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Journal of Electronic Materials

, Volume 48, Issue 1, pp 526–535 | Cite as

Gas Sensing Properties of Hydrothermally Synthesized Button Rose-Like WO3 Thin Films

  • M. S. Patil
  • V. L. Patil
  • N. L. Tarwal
  • D. D. More
  • V. V. Alman
  • L. D. Kadam
  • P. S. Patil
  • J. H. Kim
Article
  • 20 Downloads

Abstract

In this paper, we have synthesized the WO3 button rose-like morphology directly grown on glass substrate using NaOH as an etching agent by hydrothermal method at 100°C. The formation of the WO3 button rose and its structural, optical, surface morphological and electrical properties were studied by various characterization techniques. The button rose-like morphology and orthorhombic crystal structure were confirmed by scanning electron microscopy (SEM) and x-ray diffraction techniques (XRD), respectively. The optical spectroscopy measurements reveal the band gap energy of WO3 button rose-like morphology varied between 2.2 and 2.4 eV. It is seen that the button rose-like morphology plays a crucial role in gas sensing properties. The as-synthesized WO3 button rose shows a gas response of about 262% at 6 ppm of NO2 gas. Particularly, this gas sensor shows better gas sensitivity towards NO2 gas than the other gases. Because of the high value of gas sensitivity, the reported WO3 with button rose-like morphology could be a suitable candidate for NO2 sensing.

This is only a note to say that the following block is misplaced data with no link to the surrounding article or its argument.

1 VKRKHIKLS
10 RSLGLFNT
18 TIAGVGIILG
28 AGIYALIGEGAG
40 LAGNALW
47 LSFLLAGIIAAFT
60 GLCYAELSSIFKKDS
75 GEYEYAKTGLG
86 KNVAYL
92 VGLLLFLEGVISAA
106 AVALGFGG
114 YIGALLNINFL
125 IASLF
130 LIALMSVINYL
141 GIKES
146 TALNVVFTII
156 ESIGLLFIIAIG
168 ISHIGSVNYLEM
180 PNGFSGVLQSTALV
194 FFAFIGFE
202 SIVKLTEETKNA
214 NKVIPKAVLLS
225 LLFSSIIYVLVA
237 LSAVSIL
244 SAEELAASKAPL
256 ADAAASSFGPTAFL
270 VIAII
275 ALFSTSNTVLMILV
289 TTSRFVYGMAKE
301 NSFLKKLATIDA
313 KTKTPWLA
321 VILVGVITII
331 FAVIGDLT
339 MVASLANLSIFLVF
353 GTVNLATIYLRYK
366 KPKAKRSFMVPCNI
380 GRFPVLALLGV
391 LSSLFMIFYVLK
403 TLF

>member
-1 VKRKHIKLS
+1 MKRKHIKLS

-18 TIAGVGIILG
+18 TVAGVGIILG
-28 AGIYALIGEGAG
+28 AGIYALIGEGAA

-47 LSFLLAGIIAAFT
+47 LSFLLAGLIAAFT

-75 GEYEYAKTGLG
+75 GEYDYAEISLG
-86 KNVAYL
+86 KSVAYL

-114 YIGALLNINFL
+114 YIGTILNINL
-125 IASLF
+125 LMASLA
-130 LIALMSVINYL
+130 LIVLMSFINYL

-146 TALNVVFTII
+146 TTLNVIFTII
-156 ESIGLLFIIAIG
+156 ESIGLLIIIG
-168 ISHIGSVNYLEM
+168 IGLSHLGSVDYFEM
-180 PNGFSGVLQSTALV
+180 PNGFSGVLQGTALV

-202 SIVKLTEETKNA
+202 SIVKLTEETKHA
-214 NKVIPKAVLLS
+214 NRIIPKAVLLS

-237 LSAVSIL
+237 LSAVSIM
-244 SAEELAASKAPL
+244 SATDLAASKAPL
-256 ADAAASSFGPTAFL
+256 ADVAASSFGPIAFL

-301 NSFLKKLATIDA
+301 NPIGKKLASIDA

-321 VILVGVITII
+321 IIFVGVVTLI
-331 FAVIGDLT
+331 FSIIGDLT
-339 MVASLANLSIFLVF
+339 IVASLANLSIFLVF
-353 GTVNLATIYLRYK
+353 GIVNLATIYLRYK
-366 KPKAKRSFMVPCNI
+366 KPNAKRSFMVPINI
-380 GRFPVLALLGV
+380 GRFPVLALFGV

Keywords

WO3 button rose hydrothermal method Etching agent: NaOH NO2 gas sensor 

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Notes

Acknowledgments

This work was partially supported by the Human Resources Development Program (No. 20164030201310) of the Korea Institute of Energy Technology Evaluation and Planning (KETEP) funded by the Korea, Government Ministry of Trade, Industry and Energy.

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Copyright information

© The Minerals, Metals & Materials Society 2018

Authors and Affiliations

  • M. S. Patil
    • 1
  • V. L. Patil
    • 2
  • N. L. Tarwal
    • 2
  • D. D. More
    • 1
  • V. V. Alman
    • 1
  • L. D. Kadam
    • 3
  • P. S. Patil
    • 1
    • 2
  • J. H. Kim
    • 4
  1. 1.School of Nanoscience and BiotechnologyShivaji UniversityKolhapurIndia
  2. 2.Thin Film Materials Laboratory, Department of PhysicsShivaji UniversityKolhapurIndia
  3. 3.Solid State Physics Laboratory, Department of PhysicsYashvantrao Chavan Institute of ScienceSataraIndia
  4. 4.Department of Materials Science and EngineeringChonnam National UniversityGwangjuSouth Korea

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